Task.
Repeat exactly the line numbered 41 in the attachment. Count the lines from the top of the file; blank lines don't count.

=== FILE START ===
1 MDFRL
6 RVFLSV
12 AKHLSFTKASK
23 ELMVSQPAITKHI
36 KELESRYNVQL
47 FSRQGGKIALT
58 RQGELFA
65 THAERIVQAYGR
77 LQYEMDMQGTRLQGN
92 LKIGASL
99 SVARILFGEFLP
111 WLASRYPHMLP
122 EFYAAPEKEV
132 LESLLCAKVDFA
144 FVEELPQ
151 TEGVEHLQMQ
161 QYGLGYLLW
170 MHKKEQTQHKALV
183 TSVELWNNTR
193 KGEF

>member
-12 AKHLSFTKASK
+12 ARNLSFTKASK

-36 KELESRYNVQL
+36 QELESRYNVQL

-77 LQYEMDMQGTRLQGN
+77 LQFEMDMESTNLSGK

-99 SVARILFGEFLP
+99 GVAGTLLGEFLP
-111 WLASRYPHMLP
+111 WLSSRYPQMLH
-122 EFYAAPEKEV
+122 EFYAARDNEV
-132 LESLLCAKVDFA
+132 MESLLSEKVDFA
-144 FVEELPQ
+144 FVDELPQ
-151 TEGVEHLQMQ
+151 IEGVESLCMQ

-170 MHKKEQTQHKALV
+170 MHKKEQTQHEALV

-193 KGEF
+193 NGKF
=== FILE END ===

+170 MHKKEQTQHEALV